The District of Columbia is no exception. On 29 March 2018 Tara Liebert of Free Minds Book Club and Paula Thompson Felder of Voices for a Second Chance testified before the Judiciary Committee of the D. C. Council, on behalf of the Reentry Action Network (RAN), a coalition of reentry service providers. Their description of funding for community-based reentry services would be accurate in many locations in the country:
Only nine of [the 24 community-based organizations providing reentry services who are] our 24 RAN members currently receive funding [from the District government]. From our experience, they are much more likely to receive funding from foundations, many of which do not offer funding for re-entry services whatsoever. Often, the government is the only funding source for returning citizens. However, despite the serious and growing dialogue surrounding re-entry work, there continues to be a lack of funding from the District to support it. Instead, CBOs spend considerable time and resources begging for grants from foundations all over the country, the overwhelmingly majority of which do not fund re-entry services, especially services that include work with jails and prisons to prepare individuals for release.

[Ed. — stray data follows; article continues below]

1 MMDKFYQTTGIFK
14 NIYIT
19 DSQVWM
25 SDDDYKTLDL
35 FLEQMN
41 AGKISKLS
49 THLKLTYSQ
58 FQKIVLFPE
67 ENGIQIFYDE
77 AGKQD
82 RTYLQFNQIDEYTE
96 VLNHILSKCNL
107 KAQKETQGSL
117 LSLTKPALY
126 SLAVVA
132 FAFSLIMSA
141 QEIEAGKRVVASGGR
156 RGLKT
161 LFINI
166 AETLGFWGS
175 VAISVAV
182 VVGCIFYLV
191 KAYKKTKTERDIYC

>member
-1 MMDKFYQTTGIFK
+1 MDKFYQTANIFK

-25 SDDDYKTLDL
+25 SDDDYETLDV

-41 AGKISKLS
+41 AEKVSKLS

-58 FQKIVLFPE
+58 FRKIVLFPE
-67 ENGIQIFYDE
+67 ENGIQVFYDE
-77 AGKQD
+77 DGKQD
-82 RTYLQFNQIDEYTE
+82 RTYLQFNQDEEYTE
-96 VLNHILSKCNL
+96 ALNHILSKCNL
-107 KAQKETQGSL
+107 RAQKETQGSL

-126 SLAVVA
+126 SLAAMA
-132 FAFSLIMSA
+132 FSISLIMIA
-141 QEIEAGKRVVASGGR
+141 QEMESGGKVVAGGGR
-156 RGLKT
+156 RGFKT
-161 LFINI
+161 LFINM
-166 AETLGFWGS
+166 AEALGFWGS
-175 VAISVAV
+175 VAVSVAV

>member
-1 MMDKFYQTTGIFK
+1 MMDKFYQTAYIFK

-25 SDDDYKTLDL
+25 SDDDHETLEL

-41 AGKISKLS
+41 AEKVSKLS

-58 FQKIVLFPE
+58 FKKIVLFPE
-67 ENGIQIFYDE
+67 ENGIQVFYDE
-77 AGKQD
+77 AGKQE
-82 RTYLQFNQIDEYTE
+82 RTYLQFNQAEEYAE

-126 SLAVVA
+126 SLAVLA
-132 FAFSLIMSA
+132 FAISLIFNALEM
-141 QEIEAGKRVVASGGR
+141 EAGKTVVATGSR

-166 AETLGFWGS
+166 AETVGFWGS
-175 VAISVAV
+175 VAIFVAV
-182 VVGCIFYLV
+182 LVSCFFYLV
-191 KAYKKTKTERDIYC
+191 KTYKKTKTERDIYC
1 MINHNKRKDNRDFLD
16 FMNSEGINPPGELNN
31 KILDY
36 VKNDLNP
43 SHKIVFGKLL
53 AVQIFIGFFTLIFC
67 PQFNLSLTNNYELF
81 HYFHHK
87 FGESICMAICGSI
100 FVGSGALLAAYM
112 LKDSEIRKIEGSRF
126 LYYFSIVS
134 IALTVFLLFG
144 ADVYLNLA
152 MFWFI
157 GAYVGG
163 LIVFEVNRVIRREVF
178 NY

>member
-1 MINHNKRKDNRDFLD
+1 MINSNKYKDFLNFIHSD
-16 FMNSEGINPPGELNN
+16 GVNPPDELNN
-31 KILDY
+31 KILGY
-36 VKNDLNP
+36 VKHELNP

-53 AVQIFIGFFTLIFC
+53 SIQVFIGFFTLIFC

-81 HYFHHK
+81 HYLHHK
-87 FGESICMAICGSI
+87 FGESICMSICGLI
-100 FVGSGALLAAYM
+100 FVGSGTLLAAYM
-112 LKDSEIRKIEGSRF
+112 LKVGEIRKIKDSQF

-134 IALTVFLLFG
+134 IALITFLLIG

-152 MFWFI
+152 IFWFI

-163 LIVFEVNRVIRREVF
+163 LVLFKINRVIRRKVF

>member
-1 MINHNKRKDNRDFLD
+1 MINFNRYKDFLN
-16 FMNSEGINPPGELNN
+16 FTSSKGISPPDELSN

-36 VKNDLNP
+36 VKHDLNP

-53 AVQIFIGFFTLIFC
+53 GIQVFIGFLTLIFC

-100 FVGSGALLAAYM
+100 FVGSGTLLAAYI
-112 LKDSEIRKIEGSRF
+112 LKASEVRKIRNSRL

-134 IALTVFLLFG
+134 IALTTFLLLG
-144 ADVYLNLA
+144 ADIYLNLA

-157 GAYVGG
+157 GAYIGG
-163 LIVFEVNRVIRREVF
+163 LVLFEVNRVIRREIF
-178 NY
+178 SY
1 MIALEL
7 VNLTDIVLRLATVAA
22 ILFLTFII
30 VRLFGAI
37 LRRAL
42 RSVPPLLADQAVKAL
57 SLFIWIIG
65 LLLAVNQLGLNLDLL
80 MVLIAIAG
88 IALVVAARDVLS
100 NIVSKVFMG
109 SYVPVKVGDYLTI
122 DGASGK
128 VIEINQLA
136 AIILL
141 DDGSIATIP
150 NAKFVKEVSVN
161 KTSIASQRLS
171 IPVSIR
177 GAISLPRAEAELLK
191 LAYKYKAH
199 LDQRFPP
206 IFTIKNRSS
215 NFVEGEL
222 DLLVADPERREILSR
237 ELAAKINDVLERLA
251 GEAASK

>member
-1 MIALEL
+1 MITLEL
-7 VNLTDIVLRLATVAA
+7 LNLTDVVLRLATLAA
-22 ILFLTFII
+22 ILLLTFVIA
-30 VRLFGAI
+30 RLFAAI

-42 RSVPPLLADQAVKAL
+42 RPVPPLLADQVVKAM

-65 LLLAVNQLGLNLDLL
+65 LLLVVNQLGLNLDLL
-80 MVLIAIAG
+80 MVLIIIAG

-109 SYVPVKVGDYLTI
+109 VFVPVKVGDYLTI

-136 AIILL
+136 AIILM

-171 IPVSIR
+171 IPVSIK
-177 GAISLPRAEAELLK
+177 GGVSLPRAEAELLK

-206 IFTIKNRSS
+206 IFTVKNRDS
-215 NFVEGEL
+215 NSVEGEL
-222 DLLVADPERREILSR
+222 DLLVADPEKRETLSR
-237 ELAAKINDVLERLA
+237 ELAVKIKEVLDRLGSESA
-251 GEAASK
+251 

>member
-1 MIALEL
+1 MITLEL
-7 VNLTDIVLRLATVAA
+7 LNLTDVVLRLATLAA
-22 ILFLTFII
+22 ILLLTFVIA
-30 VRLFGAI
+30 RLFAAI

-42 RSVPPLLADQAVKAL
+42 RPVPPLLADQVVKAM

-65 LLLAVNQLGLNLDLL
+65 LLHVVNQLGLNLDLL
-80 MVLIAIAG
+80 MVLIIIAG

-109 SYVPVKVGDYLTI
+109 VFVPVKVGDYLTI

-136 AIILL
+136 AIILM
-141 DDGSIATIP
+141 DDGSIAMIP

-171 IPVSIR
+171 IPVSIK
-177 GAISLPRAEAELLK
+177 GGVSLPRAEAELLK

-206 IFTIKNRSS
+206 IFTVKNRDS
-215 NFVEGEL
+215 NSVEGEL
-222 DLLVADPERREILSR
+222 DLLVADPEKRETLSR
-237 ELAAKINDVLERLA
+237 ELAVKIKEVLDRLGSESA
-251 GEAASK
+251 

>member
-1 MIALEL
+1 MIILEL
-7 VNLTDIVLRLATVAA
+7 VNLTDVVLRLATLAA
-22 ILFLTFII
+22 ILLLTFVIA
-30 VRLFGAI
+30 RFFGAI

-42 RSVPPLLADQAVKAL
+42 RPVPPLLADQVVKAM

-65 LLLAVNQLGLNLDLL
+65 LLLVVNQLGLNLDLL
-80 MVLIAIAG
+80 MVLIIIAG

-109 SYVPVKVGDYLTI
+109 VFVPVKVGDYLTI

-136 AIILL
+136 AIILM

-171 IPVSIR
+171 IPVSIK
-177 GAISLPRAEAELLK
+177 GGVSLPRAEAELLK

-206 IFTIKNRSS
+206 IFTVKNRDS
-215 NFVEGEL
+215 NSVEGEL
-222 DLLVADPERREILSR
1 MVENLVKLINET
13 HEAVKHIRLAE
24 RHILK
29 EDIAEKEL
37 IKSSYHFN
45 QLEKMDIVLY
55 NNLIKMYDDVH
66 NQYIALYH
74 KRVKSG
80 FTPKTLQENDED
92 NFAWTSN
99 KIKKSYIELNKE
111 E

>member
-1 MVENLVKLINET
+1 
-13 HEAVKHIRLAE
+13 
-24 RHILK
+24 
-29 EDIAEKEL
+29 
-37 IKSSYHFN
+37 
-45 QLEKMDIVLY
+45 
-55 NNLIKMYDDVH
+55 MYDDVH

Removing institutional and legal barriers to jobs, professional licensing, housing and education is critically important. But for reentry to work it is also important that returning citizens be provided hands-on guidance to access housing and jobs, skills development, peer counseling and moral support necessary to repair damage, build confidence and reestablish relationships.
Second Chance Month provides a tremendous opportunity for leaders to highlight the importance of reentry in the American scheme of justice. It’s also an opportunity to promote an adequate level of public funding for needed reentry services. We encourage everyone to do so.
Malcolm C. Young, Project Director Project New Opportunity, Center for Community Alternatives www.projectnewopportunity.org
The opinions expressed are those of the author and are not meant to represent the opinion or position of any other individuals or organization involved in Second Chance Month or identified herein.